Wondering Leads to Learning

Can you remember the last time you had a chance to simply sit and allow your wind to wander? If you can’t remember, now’s the time to try it.  Have a look at our video about wondering and open the doors to your thoughts.

The next time you schedule a professional conversation with colleagues, take some time to celebrate wondering.

You might want to begin with, “Why are most pencils yellow?” (no Google searches, just wonder about possible reasons)

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Begin the conversation with a shared reading of Chris Bodenner’s “There Is a Creative Purpose to Daydreaming, Even Boredom”.  Bodenner’s thoughts remind us of Wittgenstein’s words, “the key to thinking is the three B’s: bed, bath, and bus. In other words, we can actually think when we’re unfocused, unconcentrated, or even semi-conscious.” A wandering mind allows us to wonder; wondering can have a powerful impact on thinking; and thinking has a powerful impact on learning.

Wondering is about considering possibilities and what’s possible about impossibilities. Wondering creates a web of the known that provides various pathways to the new. So, why not explore one of those new pathways? Take some time to work with your colleagues to create a group illustration Albert Einstein’s quote:  “The most beautiful emotion we can experience is the mysterious. It is the power of all true art and science. He to whom this emotion is a stranger, who can no longer pause to wonder and stand rapt in awe, is as good as dead.”

Segueing from Albert Einstein to the folks at Beyond the Apple is a bit of a stretch, but check out some of our “I Wonder” questions with your professional colleagues and your students? Go to: Beyond the Apple’s I Wonder Why Questions.

We don’t often picture the Wall Street or Bay Street gang taking time to wonder, but Jeff Hoffman knows the truth about wondering –  spend some time viewing Hoffman’s TEDxWall Street video, The Power of Wonder with your colleagues.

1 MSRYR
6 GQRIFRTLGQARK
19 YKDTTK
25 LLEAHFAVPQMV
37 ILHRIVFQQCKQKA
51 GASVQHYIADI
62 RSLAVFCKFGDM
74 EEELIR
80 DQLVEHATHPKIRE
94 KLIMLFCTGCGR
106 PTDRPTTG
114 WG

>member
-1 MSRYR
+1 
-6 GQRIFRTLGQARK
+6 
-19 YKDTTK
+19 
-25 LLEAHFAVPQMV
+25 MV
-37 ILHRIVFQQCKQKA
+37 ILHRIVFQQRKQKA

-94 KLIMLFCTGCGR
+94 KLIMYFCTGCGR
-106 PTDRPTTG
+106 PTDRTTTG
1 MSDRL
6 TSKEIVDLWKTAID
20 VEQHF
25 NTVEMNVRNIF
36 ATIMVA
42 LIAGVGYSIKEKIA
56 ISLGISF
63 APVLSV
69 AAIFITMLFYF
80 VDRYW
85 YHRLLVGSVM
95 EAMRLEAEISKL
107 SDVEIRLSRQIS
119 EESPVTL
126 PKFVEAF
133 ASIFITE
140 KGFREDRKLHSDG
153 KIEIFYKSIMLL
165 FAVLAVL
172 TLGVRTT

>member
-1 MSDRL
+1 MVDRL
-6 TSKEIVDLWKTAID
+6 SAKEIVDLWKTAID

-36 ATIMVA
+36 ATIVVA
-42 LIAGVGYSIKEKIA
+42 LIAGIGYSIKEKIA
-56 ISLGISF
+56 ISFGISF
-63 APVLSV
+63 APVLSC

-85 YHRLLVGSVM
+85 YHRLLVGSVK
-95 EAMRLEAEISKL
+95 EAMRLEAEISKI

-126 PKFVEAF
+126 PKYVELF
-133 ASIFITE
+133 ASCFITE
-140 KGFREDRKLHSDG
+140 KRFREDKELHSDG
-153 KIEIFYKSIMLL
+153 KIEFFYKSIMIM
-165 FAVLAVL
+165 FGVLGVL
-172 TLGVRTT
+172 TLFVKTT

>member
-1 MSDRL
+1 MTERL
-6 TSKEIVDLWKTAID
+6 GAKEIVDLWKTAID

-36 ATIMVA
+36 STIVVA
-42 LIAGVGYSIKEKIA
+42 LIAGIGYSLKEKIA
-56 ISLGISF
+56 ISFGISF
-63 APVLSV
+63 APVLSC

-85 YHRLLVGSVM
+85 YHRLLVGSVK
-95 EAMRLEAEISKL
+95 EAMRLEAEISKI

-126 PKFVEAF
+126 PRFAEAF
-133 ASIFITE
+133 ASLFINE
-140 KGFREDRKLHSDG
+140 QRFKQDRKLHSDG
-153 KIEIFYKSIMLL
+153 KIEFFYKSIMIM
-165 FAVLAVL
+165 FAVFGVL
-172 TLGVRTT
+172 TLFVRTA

To finish up, here’s some research on the power of wondering:

The Wonder Approach to Learning by Catherine L’Ecuver. Frontiers in Human Neuroscience, 06 October 2014 |

For more professional conversations about education, please visit:Beyond the Apple . . . Reframing Conversations in Education or contact us at Beyondtheapplecontact@gmail.com
 

About Beyond The Apple

Beyond the Apple provides everything a Professional Learning Community needs! Designed to follow Beyond the Apple's Tenets of Adult Education, our videos re-ignite the excitement of professional conversations among educators in the classroom, university, colleges and professional training. Our free teaching and learning resources provide a follow up with more information that is current, research based and practical.
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3 Responses to Wondering Leads to Learning

  1. Pingback: Using “old stuff” to develop questioning: Part 1 | Beyond the Apple

  2. Pingback: Using “old stuff” Part 2: Searching for information | Beyond the Apple

  3. Pingback: Using Old Stuff Part 3: Making comparisons | Beyond the Apple

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